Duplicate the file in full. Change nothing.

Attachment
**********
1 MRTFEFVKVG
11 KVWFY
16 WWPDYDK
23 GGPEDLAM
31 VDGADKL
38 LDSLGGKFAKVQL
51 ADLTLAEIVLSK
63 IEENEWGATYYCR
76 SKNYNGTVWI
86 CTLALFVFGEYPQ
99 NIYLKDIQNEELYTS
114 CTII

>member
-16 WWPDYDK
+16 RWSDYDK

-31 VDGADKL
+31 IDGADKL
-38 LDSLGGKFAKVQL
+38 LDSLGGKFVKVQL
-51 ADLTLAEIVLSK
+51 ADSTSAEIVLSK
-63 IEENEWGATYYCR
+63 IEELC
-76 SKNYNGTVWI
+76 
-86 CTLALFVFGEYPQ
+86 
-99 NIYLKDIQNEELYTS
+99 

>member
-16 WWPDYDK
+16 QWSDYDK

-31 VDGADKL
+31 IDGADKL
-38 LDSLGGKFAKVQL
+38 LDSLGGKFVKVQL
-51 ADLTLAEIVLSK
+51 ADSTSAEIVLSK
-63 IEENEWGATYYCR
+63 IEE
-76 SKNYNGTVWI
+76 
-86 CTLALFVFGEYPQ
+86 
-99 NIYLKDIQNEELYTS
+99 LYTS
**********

1 MRTFEFVKVG
11 KVWFY
16 WWPDYDK
23 GGPEDLAM
31 VDGADKL
38 LDSLGGKFAKVQL
51 ADLTLAEIVLSK
63 IEENEWGATYYCR
76 SKNYNGTVWI
86 CTLALFVFGEYPQ
99 NIYLKDIQNEELYTS
114 CTII

>member
-16 WWPDYDK
+16 RWSDYDK

-31 VDGADKL
+31 IDGADKL
-38 LDSLGGKFAKVQL
+38 LDSLGGKFVKVQL
-51 ADLTLAEIVLSK
+51 ADSTSAEIVLSK
-63 IEENEWGATYYCR
+63 IEELC
-76 SKNYNGTVWI
+76 
-86 CTLALFVFGEYPQ
+86 
-99 NIYLKDIQNEELYTS
+99 

>member
-16 WWPDYDK
+16 QWSDYDK

-31 VDGADKL
+31 IDGADKL
-38 LDSLGGKFAKVQL
+38 LDSLGGKFVKVQL
-51 ADLTLAEIVLSK
+51 ADSTSAEIVLSK
-63 IEENEWGATYYCR
+63 IEE
-76 SKNYNGTVWI
+76 
-86 CTLALFVFGEYPQ
+86 
-99 NIYLKDIQNEELYTS
+99 LYTS